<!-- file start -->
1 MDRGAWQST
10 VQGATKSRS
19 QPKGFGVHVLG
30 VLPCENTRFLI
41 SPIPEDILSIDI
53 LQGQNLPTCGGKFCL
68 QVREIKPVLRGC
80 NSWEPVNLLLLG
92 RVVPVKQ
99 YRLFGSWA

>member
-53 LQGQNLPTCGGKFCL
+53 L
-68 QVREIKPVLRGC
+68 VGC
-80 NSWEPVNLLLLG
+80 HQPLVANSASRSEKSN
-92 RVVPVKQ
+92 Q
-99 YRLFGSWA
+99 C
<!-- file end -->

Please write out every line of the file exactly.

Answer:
1 MDRGAWQST
10 VQGATKSRS
19 QPKGFGVHVLG
30 VLPCENTRFLI
41 SPIPEDILSIDI
53 LQGQNLPTCGGKFCL
68 QVREIKPVLRGC
80 NSWEPVNLLLLG
92 RVVPVKQ
99 YRLFGSWA

>member
-53 LQGQNLPTCGGKFCL
+53 L
-68 QVREIKPVLRGC
+68 VGC
-80 NSWEPVNLLLLG
+80 HQPLVANSASRSEKSN
-92 RVVPVKQ
+92 Q
-99 YRLFGSWA
+99 C